Skip to main content

Collection 156 Records of the Company for the Propagation of the Gospel in New England

 Collection
Identifier: CN 156

Scope and Contents

This collection consists of one reel of microfilm containing a letterbook of the Society, chartered for the purpose of evangelism among New England Indians. Concerns the company's business affairs, education of Indians, Harvard College, and translation of religious texts. Primary correspondents are the company's governors, secretaries or clerks, and treasurers, writing to Commissioners in America, who in turn paid missionaries or dispersed funds as directed. Letters describe Company business concerned primarily with educating Native Americans, providing translated religious texts, and resettling American Indians. Microfilm is 35mm, positive copy.

Dates

  • Created: 1688-1761

Conditions Governing Access

Permission to reproduce any document or any part of any document in this collection must be secured from the:

Curator of ManuscriptsUniversity of Virginia LibraryCharlottesville, Virginia 22901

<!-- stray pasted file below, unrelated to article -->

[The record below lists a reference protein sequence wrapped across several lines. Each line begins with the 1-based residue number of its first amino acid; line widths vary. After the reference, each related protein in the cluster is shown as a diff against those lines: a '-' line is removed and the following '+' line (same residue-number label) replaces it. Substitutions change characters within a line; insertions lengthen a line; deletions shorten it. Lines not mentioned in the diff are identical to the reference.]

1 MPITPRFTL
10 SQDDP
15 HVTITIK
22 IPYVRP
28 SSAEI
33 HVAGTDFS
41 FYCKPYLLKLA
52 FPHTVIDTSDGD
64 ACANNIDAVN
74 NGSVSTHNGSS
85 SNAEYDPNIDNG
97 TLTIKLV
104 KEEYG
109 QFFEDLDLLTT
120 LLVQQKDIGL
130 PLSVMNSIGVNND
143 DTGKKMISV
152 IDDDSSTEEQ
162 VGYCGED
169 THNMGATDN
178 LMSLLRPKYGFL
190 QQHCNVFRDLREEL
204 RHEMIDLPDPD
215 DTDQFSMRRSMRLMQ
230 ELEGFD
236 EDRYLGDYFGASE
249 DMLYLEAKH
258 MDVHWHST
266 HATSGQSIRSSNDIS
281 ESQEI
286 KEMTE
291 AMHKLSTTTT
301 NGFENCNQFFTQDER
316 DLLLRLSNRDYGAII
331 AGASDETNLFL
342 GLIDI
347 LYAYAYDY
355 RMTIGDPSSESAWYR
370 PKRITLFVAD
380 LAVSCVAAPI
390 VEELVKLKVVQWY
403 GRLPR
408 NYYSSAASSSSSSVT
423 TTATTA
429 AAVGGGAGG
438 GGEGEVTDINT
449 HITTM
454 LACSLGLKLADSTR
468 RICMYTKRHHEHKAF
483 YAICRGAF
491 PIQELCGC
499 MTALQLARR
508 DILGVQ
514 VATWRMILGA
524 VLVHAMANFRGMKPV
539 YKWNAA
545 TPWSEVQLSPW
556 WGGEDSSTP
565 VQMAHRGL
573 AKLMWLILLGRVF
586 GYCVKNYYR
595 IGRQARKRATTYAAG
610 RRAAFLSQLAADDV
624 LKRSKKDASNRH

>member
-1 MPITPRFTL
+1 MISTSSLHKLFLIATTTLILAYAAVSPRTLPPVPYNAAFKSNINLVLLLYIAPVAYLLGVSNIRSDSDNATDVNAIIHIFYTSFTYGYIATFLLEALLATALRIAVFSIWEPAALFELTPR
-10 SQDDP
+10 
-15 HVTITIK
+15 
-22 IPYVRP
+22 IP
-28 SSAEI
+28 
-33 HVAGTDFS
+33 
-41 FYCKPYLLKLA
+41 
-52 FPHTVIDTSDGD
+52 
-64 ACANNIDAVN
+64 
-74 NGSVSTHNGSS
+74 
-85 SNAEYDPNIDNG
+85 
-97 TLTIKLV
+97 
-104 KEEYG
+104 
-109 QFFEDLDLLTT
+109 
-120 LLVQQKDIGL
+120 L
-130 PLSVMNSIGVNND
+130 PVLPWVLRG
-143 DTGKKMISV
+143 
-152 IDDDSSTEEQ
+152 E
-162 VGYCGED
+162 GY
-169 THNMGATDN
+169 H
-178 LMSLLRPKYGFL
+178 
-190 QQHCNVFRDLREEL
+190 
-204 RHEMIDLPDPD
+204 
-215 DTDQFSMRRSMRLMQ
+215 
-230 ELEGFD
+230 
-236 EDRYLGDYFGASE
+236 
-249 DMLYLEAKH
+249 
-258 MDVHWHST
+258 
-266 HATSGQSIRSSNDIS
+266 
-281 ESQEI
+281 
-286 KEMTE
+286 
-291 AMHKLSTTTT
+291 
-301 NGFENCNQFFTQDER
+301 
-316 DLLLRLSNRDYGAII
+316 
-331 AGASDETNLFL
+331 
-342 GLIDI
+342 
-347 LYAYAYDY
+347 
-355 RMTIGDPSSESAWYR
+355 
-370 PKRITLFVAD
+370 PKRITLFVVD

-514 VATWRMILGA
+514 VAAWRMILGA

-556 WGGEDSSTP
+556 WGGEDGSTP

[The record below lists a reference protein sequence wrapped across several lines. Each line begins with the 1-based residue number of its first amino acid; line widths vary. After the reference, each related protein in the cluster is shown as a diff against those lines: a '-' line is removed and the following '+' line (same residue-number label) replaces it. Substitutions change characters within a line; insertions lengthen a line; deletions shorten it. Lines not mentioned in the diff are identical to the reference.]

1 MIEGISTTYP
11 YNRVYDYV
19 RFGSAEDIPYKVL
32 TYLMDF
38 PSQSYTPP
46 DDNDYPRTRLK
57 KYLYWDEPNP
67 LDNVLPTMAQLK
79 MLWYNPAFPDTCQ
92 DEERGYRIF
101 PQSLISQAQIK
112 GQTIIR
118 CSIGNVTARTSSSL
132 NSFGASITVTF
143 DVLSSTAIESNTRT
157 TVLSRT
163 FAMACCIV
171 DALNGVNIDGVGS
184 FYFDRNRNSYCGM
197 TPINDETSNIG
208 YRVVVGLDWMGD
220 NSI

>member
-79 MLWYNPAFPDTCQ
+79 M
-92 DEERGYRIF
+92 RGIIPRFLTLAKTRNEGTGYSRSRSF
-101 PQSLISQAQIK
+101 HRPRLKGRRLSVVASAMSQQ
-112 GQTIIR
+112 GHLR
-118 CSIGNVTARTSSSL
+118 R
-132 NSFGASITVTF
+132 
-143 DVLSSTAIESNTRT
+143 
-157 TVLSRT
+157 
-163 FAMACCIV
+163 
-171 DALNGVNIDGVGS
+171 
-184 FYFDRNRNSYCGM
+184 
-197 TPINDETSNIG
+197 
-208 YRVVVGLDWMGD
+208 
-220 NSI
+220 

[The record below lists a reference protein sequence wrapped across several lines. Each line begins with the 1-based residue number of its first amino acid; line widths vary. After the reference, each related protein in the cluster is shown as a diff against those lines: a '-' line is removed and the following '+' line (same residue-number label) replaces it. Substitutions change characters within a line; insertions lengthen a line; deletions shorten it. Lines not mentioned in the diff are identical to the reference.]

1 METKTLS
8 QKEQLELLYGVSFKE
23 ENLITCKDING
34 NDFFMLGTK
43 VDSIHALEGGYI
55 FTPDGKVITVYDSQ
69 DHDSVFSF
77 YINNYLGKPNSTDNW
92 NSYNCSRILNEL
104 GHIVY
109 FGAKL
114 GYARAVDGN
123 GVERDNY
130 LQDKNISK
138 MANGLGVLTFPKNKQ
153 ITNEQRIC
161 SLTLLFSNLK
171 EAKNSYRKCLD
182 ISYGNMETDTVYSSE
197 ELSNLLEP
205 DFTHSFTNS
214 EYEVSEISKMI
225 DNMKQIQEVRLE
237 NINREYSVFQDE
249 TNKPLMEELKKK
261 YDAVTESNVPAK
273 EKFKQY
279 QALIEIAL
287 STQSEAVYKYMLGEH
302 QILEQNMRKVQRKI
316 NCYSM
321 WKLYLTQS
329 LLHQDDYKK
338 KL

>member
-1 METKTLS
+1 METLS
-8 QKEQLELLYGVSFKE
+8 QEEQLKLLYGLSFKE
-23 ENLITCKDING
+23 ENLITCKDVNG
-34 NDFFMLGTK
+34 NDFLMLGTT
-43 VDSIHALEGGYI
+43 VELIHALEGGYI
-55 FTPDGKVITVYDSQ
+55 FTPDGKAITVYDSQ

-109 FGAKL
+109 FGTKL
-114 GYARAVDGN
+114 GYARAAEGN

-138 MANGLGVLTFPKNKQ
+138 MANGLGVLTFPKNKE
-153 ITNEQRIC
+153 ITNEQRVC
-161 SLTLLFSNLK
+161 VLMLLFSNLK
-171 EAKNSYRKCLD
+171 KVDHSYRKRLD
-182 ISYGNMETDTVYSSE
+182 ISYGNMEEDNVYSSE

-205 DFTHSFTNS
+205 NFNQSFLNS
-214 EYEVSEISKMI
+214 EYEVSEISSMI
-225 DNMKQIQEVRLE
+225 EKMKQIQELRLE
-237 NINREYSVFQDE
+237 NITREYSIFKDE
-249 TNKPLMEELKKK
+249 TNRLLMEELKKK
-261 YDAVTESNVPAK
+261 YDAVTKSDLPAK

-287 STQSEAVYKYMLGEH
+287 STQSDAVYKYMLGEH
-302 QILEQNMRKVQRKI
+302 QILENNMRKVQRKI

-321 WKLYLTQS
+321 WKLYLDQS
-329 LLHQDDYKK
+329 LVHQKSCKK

Historical Information

The Society for Propagation of the Gospel in New England was chartered in 1649 for the purpose of converting the New England Indians. In 1661-1662 it was rechartered and named the "Company for Propagation of the Gospel in New England and the parts adjacent in America." The Company sponsored missionaries in America until the Revolutionary War at which time its missionary activities were turned to Canada. In 1961 it was still functioning under the name of the "New England Company."

The Company's function was that of a corporation. The revenues from its investments, chiefly in property, were sent to Commissioners in New England who in turn paid the missionaries or dispersed the funds as directed by the Company. The "Commissioners for Indian Affairs," as they were designated, were appointed by the members of the Company, and were usually Boston merchants or New England officials.

Extent

1 Reel of microfilm

Language of Materials

English